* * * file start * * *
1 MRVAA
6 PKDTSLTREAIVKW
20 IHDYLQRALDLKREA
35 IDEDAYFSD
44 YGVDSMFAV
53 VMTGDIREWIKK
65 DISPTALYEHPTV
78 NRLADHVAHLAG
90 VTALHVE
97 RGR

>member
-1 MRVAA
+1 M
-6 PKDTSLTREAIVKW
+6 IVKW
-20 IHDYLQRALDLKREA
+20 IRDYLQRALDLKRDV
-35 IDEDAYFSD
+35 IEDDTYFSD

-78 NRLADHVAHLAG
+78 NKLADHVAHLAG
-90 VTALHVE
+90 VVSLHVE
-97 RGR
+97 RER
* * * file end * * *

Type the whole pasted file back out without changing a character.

1 MRVAA
6 PKDTSLTREAIVKW
20 IHDYLQRALDLKREA
35 IDEDAYFSD
44 YGVDSMFAV
53 VMTGDIREWIKK
65 DISPTALYEHPTV
78 NRLADHVAHLAG
90 VTALHVE
97 RGR

>member
-1 MRVAA
+1 M
-6 PKDTSLTREAIVKW
+6 IVKW
-20 IHDYLQRALDLKREA
+20 IRDYLQRALDLKRDV
-35 IDEDAYFSD
+35 IEDDTYFSD

-78 NRLADHVAHLAG
+78 NKLADHVAHLAG
-90 VTALHVE
+90 VVSLHVE
-97 RGR
+97 RER